Query from Nature about TexLive for Linux

Nelson H. F. Beebe beebe at math.utah.edu
Mon May 13 20:16:21 CEST 2019

David Matthews asks on Mon, 13 May 2019 18:47:33 +0200 about
editor/compiler support for TeX Live on Linux systems.

The answer is that there are lots of choices for editor, because
human-prepared (La)TeX input files are just plain text, so almost any
editor will do.  Word processors will not, because they want to save
text with additional internal markup.

In the Linux world, some people are devotees of the vi family
(including vim and vile), and others prefer the emacs family
(including qe, jove, jed, xjed, zile, ....).  I'm firmly in the emacs
camp, because I exploit its programmability extensively to provide a
rich development environment.

Novices should just use whatever editor they already know.

As for the compilation question, that really doesn't apply, because
the 450+ executables in a TeX Live bin directory are already built
from source code for that platform, so TeX `just works', and works the
same on all platforms, for a given input file (sometimes, modulo
slight changes in typesetting due to different versions of TeX
packages at different sites).

Also, the question is not just for TeX Live, because most Linux
distributions include multiple packages for TeXware.  Thus, on many of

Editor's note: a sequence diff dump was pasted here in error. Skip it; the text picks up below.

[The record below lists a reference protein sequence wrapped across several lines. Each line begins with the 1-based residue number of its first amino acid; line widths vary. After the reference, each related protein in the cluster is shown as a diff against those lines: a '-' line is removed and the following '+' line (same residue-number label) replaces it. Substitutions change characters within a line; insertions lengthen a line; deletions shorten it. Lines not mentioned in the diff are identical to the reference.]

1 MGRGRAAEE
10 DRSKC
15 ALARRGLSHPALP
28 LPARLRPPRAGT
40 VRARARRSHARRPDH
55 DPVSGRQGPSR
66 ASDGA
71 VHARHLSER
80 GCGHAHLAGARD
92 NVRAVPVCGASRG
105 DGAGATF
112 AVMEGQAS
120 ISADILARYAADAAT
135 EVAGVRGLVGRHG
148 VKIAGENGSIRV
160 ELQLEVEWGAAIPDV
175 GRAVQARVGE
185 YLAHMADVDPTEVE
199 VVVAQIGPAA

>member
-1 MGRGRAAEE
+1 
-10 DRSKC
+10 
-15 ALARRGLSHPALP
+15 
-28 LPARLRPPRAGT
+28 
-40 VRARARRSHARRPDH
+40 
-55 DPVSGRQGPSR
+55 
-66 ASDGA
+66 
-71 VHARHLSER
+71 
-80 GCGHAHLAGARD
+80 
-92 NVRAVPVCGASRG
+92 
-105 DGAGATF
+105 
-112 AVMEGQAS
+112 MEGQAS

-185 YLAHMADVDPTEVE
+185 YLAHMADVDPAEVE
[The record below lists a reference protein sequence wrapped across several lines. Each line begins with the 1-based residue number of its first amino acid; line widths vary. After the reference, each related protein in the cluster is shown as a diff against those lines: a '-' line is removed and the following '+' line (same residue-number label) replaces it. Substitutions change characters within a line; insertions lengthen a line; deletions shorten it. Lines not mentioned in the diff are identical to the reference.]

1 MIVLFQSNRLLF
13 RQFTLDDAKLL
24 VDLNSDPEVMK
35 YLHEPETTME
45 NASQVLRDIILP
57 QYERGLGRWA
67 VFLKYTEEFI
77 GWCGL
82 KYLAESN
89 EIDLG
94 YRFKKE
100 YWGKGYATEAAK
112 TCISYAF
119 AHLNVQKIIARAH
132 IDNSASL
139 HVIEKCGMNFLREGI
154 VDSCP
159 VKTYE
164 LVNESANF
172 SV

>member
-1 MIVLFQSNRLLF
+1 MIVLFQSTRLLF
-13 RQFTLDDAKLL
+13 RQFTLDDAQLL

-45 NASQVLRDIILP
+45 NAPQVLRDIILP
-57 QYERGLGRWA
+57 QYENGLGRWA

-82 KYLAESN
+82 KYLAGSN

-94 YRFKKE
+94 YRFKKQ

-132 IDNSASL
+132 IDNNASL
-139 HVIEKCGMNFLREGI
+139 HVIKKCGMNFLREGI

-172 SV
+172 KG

my diverse systems, I have installed the vendor-supplied packages for
TeX, plus multiple years of TeX Live releases, plus our local
historical TeX implementation.  Many Linux distributions base their
TeXware offerings on a TeX Live release, but not all do.

On some platforms, novices like to use a development environment that
provides for editing, typesetting, and viewing of documents, all from
the same interface.  Both the Microsoft Windows and Apple macOS
distributions of TeX Live provide such facilities.

I personally don't subscribe to that model, because it limits what one
can do, requires a GUI, and doesn't leverage the power of the make
utility for doing the right document preparation steps in the right
order, without unnecessary extra work. The worst limitation of the
GUIs is their editing capability, which is, for emacs users, far too
primitive, and idiosyncratic.  Emacs implementations can be found for
all major desktop platforms, and they work the same on all of them
from the user's viewpoint: my long-trained fingers then do the right
thing everywhere, no matter what the O/S is.

- Nelson H. F. Beebe                    Tel: +1 801 581 5254                  -
- University of Utah                    FAX: +1 801 581 4148                  -
- Department of Mathematics, 110 LCB    Internet e-mail: beebe at math.utah.edu  -
- 155 S 1400 E RM 233                       beebe at acm.org  beebe at computer.org -
- Salt Lake City, UT 84112-0090, USA    URL: http://www.math.utah.edu/~beebe/ -

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